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Thirty years on the Supreme Court

Clarence Thomas and the American dream

Justice Clarence Thomas speaks at the Nathan Deal Judicial Center in Atlanta, Ga. Associated Press/Photo by John Amis

Thirty years on the Supreme Court
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Last Friday marked the 30th anniversary of Justice Clarence Thomas’s confirmation to the Supreme Court. His staid, often quiet presence disguises a tenacious commitment to judicial conservatism.

One way to commemorate his anniversary is to admit something upfront: I believe Clarence Thomas has the most enthralling—and deeply American—biography of any living American.

Such a claim demands careful scrutiny.

For years, numerous friends had said his acclaimed autobiography, My Grandfather’s Son, was one of the most intriguing and satisfying autobiographies of any living person. With the world shut down in March 2020, I had more than enough time to finally read Thomas’s biography. Rare is the occasion where I cannot put a book down. This was one such occasion.

The book confirms that one of the narratives Americans live by is indeed true, and that is the way of meritocratic mobility. The virtues of hard work and personal responsibility really can lead to success. It is not healthy or right for Americans to see themselves as bound to a permanent economic underclass or caste. Clarence Thomas embodies the American spirit.

Born into deep poverty and with an absent father, Thomas encountered the cruelest forms of racism that one would expect to encounter living in the American South of the 1950s. Undeterred and cared for by a determined set of grandparents, Thomas and his brother were taught that people are responsible for their own destiny and that perpetual victimhood is good for making excuses—but not for personal advancement. Thomas’s childhood was defined by Christian virtues, hard work, discipline, and no expectation of entitlement.

That ethic would pay off as Thomas excelled in school and eventually made his way to Yale Law School. Law degree in hand, Thomas would go on to serve with the Attorney General’s office of Missouri. He worked as a senior staffer for Senator John Danforth and the Department of Education. Later, he served as chairman of the Equal Employment Opportunity Commission. He was catapulted onto the national stage when President George H. W. Bush nominated him to the Supreme Court. Then followed his tumultuous confirmation on Oct. 15, 1991.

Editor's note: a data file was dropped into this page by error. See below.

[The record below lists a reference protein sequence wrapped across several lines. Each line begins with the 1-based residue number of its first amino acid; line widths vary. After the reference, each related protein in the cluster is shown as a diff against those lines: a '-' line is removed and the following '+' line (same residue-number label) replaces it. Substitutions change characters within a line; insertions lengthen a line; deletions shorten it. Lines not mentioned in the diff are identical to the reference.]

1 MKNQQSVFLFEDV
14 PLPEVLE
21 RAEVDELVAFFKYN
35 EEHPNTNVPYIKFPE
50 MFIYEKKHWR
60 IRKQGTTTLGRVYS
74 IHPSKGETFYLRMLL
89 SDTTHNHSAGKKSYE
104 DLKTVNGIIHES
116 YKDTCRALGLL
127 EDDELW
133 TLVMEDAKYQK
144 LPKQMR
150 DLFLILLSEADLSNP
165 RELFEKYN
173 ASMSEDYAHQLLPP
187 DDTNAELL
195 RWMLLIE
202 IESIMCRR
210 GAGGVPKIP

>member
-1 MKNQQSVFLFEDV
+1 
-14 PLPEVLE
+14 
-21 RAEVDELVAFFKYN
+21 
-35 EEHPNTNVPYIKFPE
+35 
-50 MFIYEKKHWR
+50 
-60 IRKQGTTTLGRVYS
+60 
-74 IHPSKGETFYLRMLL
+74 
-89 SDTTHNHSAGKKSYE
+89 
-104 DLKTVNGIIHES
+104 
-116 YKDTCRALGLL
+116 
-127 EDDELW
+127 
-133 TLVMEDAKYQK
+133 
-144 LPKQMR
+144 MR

Does that mean his life is without fault? By no means. His autobiography is filled with admissions of moral failures, from alcoholism to a failed marriage to his own feeling of guilt over being an inadequate father to his son, Jamal. But it is also a narrative of tremendous victory, punctuated by a willingness to defy the demands of groupthink. As the nation would learn, Justice Clarence Thomas possesses a fierce intellectual independence streak.

To court watchers, Justice Thomas is known for advancing the conservative tradition of Originalism—the idea that the Constitution should be interpreted by what its provisions meant at the time of their passage. He is a textualist who believes that the actual words and grammar of the Constitution matter. He is a conservative Catholic who regularly attends mass (Catholic friends of mine remark of showing up at mass and being shocked to see Clarence Thomas kneeling beside them). He is avowedly pro-life and an intellectual proponent of the Christian natural law tradition’s importance to the Western legal tradition.

He’s also in touch with the common man despite his membership in America’s elite echelons. As he recounts, Thomas and his wife enjoy traveling the nation in their recreational vehicle, setting up camp throughout America when the nation’s highest Court is not in session. Basking in his anonymity, when fellow campers ask what he does for a living, he casually remarks that he’s just a government attorney in Washington, D.C. In a similar vein, he believes the Constitution should not be left to specialists, so he is careful to craft his opinions in an idiom that non-specialists would understand. As he memorably said in an interview with Bill Kristol, “Genius is taking a twenty-dollar idea and putting it into a two-dollar sentence. It’s not taking a two-dollar idea and putting it into a twenty-dollar sentence.” This is sage wisdom not only for lawyers, but for all writers.

Justice Thomas can’t serve on the Supreme Court forever. Time slows down for no person. As his career enters its later stages, we must see Justice Thomas as the embodiment of both an American and Augustinian paradox: Through setback can come triumph, and through grit and independence can come a retrieval of America’s constitutional ideals.

After reading Justice Thomas’s biography, I dared to write him a note of appreciation. I did not expect that he would reply. But, to my shock and gratitude, he sent a handwritten note of appreciation back, which now stands as one of my prized possessions.

I joke with friends that if I could have dinner with any living American, it would be Justice Clarence Thomas. So, Justice Thomas, if I’m ever in town and on the off chance you are reading this, dinner is on me. You may grow tired of my endless questions, but you will not tire of my admiration and appreciation. Every American owes you both.

Andrew T. Walker

Andrew is the managing editor of WORLD Opinions and serves as associate professor of Christian ethics at The Southern Baptist Theological Seminary. He is also a fellow with The Ethics and Public Policy Center. He resides with his family in Louisville, Ky.

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